Scotland's democratic deficit 'starker than ever', says Nicola Sturgeon

The democratic deficit facing Scotland is now “starker than ever”, Nicola Sturgeon will warn today, as she unveils the latest in a series of papers setting out the updated case for independence.

The First Minister will launch the document at a press conference at Bute House, her official residence in Edinburgh.

Titled ‘‘Renewing Democracy through Independence’, it will set out “the key democratic considerations”, including the Scottish Government’s argument that people who live in Scotland have the right to choose how they should be governed.

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It comes just days after it emerged the UK Government will urge the Supreme Court to throw out Ms Sturgeon's request for a ruling on the legality of her plans for a second referendum.

Picture: Russell Cheyne/PA Wire
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The First Minister recently asked the court to determine whether a vote can be held without Westminster's consent. But the UK Government argues this would be "premature" as the relevant legislation has not passed through the Scottish Parliament.

It believes a bill legislating for an independence referendum is outwith Holyrood's legislative competence.

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Speaking in Bute House, Ms Sturgeon is expected to say: “This discussion could not be more timely or urgent – the democratic deficit Scotland faces is not a recent phenomenon, but the evidence of it now is starker than ever.

“A Prime Minister with no democratic endorsement from Scotland is about to be replaced by yet another Prime Minister that Scotland hasn’t voted for – and wouldn’t vote for even if we were given the chance.

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“All Scotland ever hears from UK politicians these days is democracy denial. They trade opinions on how many years it should be before Westminster might ‘allow’ us to make a democratic choice about our own future.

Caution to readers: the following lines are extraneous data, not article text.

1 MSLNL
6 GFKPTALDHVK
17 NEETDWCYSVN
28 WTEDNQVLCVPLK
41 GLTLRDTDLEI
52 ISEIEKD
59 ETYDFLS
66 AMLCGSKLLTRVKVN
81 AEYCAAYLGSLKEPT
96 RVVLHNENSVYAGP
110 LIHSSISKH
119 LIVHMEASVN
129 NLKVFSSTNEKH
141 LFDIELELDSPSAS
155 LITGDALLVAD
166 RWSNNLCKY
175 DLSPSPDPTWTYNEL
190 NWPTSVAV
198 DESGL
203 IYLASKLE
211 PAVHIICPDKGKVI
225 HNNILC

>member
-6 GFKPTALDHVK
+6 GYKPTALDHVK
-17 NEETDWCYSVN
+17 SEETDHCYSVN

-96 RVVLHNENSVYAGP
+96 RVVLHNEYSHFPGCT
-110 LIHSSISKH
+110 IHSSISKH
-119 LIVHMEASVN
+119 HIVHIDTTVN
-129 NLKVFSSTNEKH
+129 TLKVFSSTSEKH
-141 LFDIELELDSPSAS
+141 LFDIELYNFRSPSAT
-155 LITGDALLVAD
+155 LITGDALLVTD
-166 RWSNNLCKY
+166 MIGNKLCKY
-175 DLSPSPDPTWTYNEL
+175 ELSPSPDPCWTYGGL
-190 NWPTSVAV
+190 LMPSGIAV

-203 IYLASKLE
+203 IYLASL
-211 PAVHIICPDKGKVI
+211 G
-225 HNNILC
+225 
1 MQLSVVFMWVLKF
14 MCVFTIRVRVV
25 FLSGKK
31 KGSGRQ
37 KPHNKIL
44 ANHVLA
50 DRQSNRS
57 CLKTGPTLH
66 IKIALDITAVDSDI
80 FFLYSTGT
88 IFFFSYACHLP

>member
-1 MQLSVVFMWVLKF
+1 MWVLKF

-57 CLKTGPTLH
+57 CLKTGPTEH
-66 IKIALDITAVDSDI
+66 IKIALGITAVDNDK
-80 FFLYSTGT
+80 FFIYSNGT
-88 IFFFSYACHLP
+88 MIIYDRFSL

“The fact that the Scottish people have repeatedly elected a majority in the Scottish Parliament committed to an independence referendum is treated as immaterial. You don’t have to be a supporter of independence to know that’s not democracy.”

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Ms Sturgeon will accuse Labour of “teaming up with the Tories to frustrate the will of the Scottish people”.

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And she will argue Scotland “doesn’t need a pale imitation of, or temporary respite from, Tory government” but rather “it needs the real and permanent alternative that only independence offers”.

However, the Conservatives accused the First Minister of “stubbornly ignoring the real priorities of people across Scotland and instead talking about her usual obsession” of independence.

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Donald Cameron, the party’s constitution spokesman at Holyrood, said: “In the week that Scotland’s NHS recorded the worst A&E waiting times on record, people will be outraged to see Nicola Sturgeon continuing to campaign for an independence referendum next year.

“This SNP Government are once again focused on the wrong priority at the worst possible time.”

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He insisted: “The vast majority of Scots don’t want a divisive second referendum next year, yet it seems that the SNP are only too happy to ignore democracy when it doesn’t go their way.”

Scottish Labour’s constitution spokesperson Sarah Boyack also hit out, saying: “When people across Scotland are crying out for help with the cost-of-living crisis, precious government time and energy is being poured into the SNP’s endless attempts to whip up division.”

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Ms Boyack added: “The last paper was nothing but fantasy economics and baseless promises of jam tomorrow, without a shred of clarity on the unanswered questions plaguing the SNP’s reckless plans or any attempt to use the powers they have now.”

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